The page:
Article – BusinessDesk
Dec.30 (BusinessDesk) New Zealand’s largest agriculture technology and services provider PGG Wrightson has bought back notes issued to its major shareholder Agria and transferred the loan to its banking facilities, which have been extended to July …
PGG Wrightson repays Agria notes by boosting bank facilities
By Russell Palmer
Dec.30 (BusinessDesk) New Zealand’s largest agriculture technology and services provider PGG Wrightson has bought back notes issued to its major shareholder Agria and transferred the loan to its banking facilities, which have been extended to July 2014 at a cheaper interest rate.
PGG sold the Convertible Redeemable Notes as part of a deal with Agria of Singapore in January 2010. Agria currently holds 50.2 percent of the shares in PGW. It paid $33.85 million for the notes, up $150,000 on the original selling rate of $32 million, which does not include the 8% interest since the CRNs were issued.
The company’s chief financial officer Rob Woodgate told BusinessDesk the loan has been transferred to its two banking facility loans, which have increased by “almost the same amount” as the cost of the CRNs.
The $75 million and $125 million facilities, plus the roughly $33 million for the CRN notes, have been extended to July 2014 at a lower interest rate, which he declined to disclose.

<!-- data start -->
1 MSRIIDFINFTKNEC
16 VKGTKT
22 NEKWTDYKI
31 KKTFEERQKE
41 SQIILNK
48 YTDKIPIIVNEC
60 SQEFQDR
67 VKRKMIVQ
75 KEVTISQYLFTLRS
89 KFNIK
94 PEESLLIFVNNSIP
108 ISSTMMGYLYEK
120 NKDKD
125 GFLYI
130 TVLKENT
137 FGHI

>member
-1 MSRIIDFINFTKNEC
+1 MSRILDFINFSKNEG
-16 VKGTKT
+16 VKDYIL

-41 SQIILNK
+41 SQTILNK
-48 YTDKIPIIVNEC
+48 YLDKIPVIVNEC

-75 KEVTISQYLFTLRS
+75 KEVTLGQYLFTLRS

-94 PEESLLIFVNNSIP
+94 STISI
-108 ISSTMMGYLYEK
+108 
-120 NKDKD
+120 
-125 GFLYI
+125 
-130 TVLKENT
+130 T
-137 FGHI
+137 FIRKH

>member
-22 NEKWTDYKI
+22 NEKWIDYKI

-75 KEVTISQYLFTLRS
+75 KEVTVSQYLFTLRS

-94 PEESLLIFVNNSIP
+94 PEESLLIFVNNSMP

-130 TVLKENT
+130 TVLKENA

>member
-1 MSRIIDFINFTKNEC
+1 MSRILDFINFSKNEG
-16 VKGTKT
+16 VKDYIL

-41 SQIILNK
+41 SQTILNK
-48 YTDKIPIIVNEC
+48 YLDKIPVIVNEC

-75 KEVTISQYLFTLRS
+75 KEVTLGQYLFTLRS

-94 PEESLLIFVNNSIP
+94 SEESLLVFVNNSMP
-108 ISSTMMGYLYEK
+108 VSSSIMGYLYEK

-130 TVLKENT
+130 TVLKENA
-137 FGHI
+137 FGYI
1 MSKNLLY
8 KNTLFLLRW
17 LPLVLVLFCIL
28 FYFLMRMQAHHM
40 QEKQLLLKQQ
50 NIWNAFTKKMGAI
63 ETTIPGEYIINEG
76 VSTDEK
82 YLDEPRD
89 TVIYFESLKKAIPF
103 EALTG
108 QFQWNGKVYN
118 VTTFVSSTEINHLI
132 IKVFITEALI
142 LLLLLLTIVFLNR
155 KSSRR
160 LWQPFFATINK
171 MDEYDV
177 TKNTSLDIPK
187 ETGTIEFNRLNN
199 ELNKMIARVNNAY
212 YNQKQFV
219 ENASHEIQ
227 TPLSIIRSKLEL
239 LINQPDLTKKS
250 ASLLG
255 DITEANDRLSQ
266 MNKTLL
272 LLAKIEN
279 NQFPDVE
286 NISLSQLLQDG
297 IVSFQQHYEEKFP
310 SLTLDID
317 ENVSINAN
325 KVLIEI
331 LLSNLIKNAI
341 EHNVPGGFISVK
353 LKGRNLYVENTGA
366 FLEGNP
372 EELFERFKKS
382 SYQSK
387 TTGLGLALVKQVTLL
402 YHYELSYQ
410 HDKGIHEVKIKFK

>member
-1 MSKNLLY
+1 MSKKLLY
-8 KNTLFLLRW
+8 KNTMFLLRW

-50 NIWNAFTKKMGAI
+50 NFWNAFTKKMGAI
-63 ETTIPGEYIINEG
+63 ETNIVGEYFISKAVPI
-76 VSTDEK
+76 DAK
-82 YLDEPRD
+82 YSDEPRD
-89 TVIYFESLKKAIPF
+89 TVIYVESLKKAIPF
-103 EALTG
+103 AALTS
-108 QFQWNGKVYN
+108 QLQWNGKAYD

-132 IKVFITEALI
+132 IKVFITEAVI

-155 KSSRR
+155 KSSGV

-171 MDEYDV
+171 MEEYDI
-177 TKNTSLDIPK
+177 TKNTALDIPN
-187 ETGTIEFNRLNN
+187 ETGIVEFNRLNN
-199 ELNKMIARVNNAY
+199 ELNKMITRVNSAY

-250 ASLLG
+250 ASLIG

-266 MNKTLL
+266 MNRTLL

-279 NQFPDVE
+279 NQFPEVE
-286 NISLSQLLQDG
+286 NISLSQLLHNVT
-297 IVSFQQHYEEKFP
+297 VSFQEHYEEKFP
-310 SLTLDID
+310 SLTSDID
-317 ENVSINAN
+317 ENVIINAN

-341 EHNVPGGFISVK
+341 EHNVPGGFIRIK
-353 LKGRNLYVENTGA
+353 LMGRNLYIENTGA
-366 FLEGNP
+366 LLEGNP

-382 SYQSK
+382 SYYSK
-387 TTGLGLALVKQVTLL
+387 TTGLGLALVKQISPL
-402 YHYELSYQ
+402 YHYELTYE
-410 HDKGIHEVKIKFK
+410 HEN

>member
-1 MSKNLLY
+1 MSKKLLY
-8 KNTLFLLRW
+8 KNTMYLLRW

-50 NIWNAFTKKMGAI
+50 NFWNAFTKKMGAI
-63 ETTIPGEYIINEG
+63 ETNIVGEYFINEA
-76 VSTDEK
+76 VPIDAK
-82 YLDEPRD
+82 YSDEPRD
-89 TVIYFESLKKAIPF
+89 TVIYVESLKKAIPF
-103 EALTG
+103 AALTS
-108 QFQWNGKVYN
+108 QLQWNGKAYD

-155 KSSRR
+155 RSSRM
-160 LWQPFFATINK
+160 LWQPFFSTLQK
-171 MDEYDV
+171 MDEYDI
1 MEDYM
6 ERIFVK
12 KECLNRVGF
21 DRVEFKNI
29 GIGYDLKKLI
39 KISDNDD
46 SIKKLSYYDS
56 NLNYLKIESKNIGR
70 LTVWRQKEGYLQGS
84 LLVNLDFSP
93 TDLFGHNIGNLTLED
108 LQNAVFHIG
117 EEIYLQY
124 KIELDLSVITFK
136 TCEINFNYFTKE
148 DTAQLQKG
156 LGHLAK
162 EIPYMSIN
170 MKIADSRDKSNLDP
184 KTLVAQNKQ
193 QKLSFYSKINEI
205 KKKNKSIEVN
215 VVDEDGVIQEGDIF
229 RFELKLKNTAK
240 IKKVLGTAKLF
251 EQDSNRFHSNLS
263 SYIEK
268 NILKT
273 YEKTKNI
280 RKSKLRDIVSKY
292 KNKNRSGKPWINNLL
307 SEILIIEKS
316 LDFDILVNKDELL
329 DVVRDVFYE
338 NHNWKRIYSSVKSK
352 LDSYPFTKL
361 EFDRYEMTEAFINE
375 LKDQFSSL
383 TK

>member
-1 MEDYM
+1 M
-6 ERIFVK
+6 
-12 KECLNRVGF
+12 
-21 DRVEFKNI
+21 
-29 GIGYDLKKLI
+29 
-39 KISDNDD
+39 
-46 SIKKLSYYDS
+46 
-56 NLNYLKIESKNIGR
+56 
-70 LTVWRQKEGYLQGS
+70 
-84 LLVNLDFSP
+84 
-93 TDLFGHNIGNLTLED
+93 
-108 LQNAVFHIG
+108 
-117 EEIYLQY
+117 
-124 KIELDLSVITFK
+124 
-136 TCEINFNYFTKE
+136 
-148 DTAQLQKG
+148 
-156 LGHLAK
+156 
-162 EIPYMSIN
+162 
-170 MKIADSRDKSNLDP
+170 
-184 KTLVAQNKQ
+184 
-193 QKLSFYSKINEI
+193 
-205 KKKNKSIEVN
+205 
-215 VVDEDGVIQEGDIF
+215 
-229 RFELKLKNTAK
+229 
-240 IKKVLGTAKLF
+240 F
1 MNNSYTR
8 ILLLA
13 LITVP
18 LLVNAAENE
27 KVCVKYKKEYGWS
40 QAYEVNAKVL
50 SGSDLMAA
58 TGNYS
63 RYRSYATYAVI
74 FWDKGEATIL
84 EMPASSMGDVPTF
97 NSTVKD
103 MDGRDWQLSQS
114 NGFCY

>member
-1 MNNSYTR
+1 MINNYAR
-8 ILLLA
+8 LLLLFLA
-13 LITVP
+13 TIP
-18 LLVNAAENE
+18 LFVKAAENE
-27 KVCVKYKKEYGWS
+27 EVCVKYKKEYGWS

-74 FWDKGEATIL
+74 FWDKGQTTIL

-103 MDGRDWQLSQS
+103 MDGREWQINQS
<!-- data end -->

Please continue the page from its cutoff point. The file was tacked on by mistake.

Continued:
PGG Wrightson’s shares are selling at 37c today, down from 55c per share a year ago. It made a net loss of $30.7 million for the 12 months to Jul. 30, but made a $23.3 million profit in the same period in the previous year. This year’s loss was attributed to the Canterbury earthquake in the last annual report.
Agria Corp. completed its $144 million partial acquisition of the company in May, giving it control of the rural services company five months after its bid was launched.
Agria’s bid, launched in conjunction with Chinese agricultural giant New Hope, represented a 25% premium on Wrightson’s share price at the time.
The Singaporean company, which originally sought to lift its ownership to 50.01% at 60 cents a share, received acceptances from shareholders speaking for 78.16% of Wrightson’s stock.
Wrightson sold its financial unit to would-be bank Heartland New Zealand earlier this year, and Heartland last month dipped into its surplus cash reserves to retire $92.3 million of its acquisition bonds.